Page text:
The collection - which has nearly doubled the size of the university's collection - was gathered by Cravens during more than 40 years worth of world travels. The objects she amassed range from sculptures, figurines and tools to ritual objects such as masks, weapons and personal adornment that date back as far as 4,500 B.C. 126 of the objects are showcased in transparent, acrylic cubes that are stacked on top of each other - in the shape of a globe that is open at the back - allowing visitors to view and experience each piece from a full 360 degrees.
The innovative display, which was designed by chairman of UB's architecture department Mehrdad Hadighi and architects Chris Romano and Jose Chang, allows each piece to be showcased in a unique and totally unrestricted way. Peter Biehl, associate professor of anthropology at UB and director of the project, says the globe reflects Annette's "unique way of viewing objects" and is meant to inspire cross-generational and cross-cultural thinking.
According to UB Anderson Gallery's assistant director, Robert Scalise, "Several years went into this exhibit, not only researching the individual objects and their origins, but also determining the best way to display them for both the university and the collection."
Cravens herself was very hands on in the creation of the exhibit, Scalise says, and wanted each piece to be seen for its unique worth. She didn't want the display to be too crowded, or for one piece to take away from another.
"If you're standing in a line of ten people, you're just one-tenth, right?" Cravens asked me at the exhibit's public opening on Sunday, explaining her thoughts about the display. "I didn't want that to happen to these objects."
An additional 451 pieces are also on display in "Craven's World" - a large stark white room located on the gallery's second floor - arranged by geographic region in wall cabinets and drawers. Hundreds more pieces are locked up in the room's highest cabinets that are accessible by appointment only until further research has been conducted. Scalise says they will eventually be curated into the display, however, allowing the exhibit itself to evolve with time.
Thanks to Cravens' careful notes and records while traveling, background information on each artifact is catalogued in binders that are contained in the room, as well as a computer database. A pamphlet produced by the college groups the objects by color and number, allowing them to be easily searched in the database. A unique interactive touch screen off to the left of the globe, which was designed by junior and Anthropology major Alek Ogadzhanov, enables visitors to access information about the cultures, countries, people and artists who created them. Mobile handheld devices are expected to be added within the next year as well, enabling students and visitors to walk around the room and learn about any object while listening to experts talk about its significance. An educational video game is also in the works.
"We are building a virtual museum," Biehl says. "The touch screen is only the beginning."
Teaching and research will soon become a major part of the exhibition, with the construction of both a seminar room and a study room where students will be able to conduct research on the objects using tools such as microscopes. Beginning in the fall, Biehl will teach a class based on the collection, in which students will learn about object identification, classification and preservation, as well as our own culturally-bound responses. Internships in museum studies, anthropology, classics, art history, oral history, education and library science will also be available in the future.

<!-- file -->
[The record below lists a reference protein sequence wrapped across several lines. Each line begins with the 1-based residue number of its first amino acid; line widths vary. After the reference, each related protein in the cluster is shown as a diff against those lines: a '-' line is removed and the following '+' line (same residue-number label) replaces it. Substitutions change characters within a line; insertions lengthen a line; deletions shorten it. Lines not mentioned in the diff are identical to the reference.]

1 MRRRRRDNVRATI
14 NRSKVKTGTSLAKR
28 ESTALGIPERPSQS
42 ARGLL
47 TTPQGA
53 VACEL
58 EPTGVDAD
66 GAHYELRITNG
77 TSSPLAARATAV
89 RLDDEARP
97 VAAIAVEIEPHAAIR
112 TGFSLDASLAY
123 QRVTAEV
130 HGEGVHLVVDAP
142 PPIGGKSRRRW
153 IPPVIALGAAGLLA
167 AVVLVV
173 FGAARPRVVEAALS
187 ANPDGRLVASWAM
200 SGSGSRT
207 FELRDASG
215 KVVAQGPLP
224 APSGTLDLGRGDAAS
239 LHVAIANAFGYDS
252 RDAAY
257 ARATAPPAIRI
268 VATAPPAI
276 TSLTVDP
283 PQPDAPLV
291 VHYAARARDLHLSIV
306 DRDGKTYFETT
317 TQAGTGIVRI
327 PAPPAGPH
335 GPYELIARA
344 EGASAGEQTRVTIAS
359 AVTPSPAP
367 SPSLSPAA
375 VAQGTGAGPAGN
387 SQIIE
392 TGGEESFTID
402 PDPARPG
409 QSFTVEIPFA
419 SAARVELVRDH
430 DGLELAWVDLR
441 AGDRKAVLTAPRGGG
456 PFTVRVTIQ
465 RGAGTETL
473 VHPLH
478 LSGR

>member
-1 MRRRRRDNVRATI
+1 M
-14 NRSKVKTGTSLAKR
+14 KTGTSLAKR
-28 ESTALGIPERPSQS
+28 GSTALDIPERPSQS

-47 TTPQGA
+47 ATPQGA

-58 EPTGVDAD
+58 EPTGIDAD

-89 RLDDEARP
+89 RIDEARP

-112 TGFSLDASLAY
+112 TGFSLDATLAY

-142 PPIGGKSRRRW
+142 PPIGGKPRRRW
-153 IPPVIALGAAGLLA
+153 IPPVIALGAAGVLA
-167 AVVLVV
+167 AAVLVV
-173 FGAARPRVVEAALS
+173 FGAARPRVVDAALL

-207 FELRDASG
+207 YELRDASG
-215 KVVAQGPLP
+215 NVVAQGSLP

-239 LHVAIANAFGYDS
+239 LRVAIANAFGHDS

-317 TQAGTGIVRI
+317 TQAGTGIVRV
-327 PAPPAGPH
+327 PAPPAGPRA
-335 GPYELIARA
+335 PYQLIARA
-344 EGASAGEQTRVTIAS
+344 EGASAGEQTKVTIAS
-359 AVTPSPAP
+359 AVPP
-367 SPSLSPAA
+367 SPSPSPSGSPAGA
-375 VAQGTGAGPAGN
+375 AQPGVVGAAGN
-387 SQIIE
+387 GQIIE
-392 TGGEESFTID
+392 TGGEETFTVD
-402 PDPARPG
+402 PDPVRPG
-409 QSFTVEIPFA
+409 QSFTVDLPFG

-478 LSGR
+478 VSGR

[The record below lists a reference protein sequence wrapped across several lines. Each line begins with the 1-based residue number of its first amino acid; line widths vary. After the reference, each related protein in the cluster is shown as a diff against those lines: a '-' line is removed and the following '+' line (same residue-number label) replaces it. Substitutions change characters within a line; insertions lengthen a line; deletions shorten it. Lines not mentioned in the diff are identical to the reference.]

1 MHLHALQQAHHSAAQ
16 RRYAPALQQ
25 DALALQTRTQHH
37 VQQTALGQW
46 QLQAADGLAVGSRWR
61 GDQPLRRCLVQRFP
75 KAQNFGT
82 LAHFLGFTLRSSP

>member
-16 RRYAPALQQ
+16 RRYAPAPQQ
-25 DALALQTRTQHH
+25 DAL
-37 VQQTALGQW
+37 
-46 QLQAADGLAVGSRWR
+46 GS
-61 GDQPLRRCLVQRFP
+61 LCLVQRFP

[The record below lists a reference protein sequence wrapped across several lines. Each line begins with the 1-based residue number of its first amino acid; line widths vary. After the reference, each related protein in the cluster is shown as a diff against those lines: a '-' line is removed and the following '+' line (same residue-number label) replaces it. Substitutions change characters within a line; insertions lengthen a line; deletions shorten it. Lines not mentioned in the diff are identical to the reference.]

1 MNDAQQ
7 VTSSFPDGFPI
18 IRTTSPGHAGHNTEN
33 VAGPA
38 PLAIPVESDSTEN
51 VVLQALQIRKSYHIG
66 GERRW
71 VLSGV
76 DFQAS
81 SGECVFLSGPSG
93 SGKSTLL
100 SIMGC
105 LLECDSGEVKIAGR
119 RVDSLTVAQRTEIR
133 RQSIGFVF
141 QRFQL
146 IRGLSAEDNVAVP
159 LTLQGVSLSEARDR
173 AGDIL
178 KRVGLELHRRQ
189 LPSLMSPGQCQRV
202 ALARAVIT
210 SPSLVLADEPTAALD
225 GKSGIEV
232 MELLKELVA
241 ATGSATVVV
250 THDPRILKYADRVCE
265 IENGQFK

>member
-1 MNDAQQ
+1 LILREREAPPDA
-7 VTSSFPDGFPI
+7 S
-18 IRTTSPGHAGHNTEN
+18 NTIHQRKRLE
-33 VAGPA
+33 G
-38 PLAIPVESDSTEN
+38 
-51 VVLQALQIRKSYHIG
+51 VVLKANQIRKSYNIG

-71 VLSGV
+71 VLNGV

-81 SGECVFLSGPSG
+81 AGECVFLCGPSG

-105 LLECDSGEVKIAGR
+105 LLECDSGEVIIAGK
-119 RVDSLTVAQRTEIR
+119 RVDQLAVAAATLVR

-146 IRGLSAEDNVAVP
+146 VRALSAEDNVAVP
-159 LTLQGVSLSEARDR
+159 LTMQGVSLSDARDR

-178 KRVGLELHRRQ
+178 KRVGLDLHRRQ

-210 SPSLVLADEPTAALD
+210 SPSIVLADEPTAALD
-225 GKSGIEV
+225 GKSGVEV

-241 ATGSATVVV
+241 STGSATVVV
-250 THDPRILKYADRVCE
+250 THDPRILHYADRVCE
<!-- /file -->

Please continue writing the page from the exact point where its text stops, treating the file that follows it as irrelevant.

"The collection complements and reinforces the mission of UB Anderson Gallery to serve as a unique academic center for interdisciplinary research focusing on learning from objects," says Sandra H. Olsen, director of the UB Art Galleries.
Modern works of art from Annette Cravens personal collection were also donated and installed at the gallery in the niches and hallway outside of "Craven's World." The prints, paintings and sculptures were added to emphasize the aesthetics that are shared by modern works and cultural objects such as those in "Cravens World." Scalise says that Cravens art collection complements UB's existing collection, as many of the works were created by the same artists - Joan Mitchell, Antoni Tàpies and Sam Francis.
"The collection is a good representation of the way Annette collected her whole life," Scalise says. "I think she collects based on what moves her esthetically. She was always asking, 'How are these works speaking to each other?'"
The UB Anderson Gallery gave kids who attended last weekend's public opening of "Cravens World: The Human Aesthetic" a chance to get involved with the set-up of four interactive stations where they could create masks, design currency, examine weapons and role-play as an archaeologist -which allowed them put on gloves and catalogue objects just as Cravens herself once did.
"I love it! The kids are very interested in the weapons and mask part of it," said mom Julianna Sciolino, who takes her two kids - Dante, 6, and Gianna, 4 - to several exhibits and openings.
Fay and Norman Hambridge, of Snyder, who also often attend gallery openings and exhibits, couldn't say enough about the Craven's exhibit. "We generally come to most of the exhibits here and what they've done with the school is fabulous. If I were to compare this gallery to the bigger one over there, this one now comes in way on top!"
Annette Craven's generous donation and funding truly has provided UB, its students and the Buffalo community with an invaluable gift, one that in the words of her son, Philip Cravens, will "keep on giving for centuries."
If you haven't already, go check it out!
UB Anderson Art Gallery:
1 Martha Jackson Place
Buffalo, NY 14214
Wednesday - Saturday 11 a.m. -5 p.m.
Sunday 1-5 pm